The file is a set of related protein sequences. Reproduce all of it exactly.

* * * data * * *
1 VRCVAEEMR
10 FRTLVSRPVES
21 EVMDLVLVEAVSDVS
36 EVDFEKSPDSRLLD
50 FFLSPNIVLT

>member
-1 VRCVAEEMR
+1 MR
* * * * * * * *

1 VRCVAEEMR
10 FRTLVSRPVES
21 EVMDLVLVEAVSDVS
36 EVDFEKSPDSRLLD
50 FFLSPNIVLT

>member
-1 VRCVAEEMR
+1 MR